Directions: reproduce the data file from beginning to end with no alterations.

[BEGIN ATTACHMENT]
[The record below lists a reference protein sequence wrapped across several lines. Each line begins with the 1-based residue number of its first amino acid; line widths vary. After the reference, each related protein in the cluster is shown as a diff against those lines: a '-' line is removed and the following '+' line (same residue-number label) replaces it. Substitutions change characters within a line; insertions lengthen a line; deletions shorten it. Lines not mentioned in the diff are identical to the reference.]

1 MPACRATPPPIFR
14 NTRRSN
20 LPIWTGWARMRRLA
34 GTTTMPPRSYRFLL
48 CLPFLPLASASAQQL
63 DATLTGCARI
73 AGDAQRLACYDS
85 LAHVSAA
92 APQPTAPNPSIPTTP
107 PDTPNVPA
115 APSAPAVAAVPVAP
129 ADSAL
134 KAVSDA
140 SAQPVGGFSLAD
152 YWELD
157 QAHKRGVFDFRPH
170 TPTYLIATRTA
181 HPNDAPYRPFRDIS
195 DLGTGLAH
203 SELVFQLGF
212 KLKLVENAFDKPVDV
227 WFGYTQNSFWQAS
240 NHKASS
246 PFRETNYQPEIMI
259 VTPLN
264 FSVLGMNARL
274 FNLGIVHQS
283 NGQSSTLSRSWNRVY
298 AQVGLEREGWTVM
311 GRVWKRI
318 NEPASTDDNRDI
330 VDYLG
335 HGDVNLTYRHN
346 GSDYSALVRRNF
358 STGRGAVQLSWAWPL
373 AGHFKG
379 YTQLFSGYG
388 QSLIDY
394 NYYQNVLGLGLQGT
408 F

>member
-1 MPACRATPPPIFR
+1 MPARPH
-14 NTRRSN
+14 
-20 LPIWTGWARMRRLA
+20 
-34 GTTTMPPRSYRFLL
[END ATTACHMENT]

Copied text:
[The record below lists a reference protein sequence wrapped across several lines. Each line begins with the 1-based residue number of its first amino acid; line widths vary. After the reference, each related protein in the cluster is shown as a diff against those lines: a '-' line is removed and the following '+' line (same residue-number label) replaces it. Substitutions change characters within a line; insertions lengthen a line; deletions shorten it. Lines not mentioned in the diff are identical to the reference.]

1 MPACRATPPPIFR
14 NTRRSN
20 LPIWTGWARMRRLA
34 GTTTMPPRSYRFLL
48 CLPFLPLASASAQQL
63 DATLTGCARI
73 AGDAQRLACYDS
85 LAHVSAA
92 APQPTAPNPSIPTTP
107 PDTPNVPA
115 APSAPAVAAVPVAP
129 ADSAL
134 KAVSDA
140 SAQPVGGFSLAD
152 YWELD
157 QAHKRGVFDFRPH
170 TPTYLIATRTA
181 HPNDAPYRPFRDIS
195 DLGTGLAH
203 SELVFQLGF
212 KLKLVENAFDKPVDV
227 WFGYTQNSFWQAS
240 NHKASS
246 PFRETNYQPEIMI
259 VTPLN
264 FSVLGMNARL
274 FNLGIVHQS
283 NGQSSTLSRSWNRVY
298 AQVGLEREGWTVM
311 GRVWKRI
318 NEPASTDDNRDI
330 VDYLG
335 HGDVNLTYRHN
346 GSDYSALVRRNF
358 STGRGAVQLSWAWPL
373 AGHFKG
379 YTQLFSGYG
388 QSLIDY
394 NYYQNVLGLGLQGT
408 F

>member
-1 MPACRATPPPIFR
+1 MPARPH
-14 NTRRSN
+14 
-20 LPIWTGWARMRRLA
+20 
-34 GTTTMPPRSYRFLL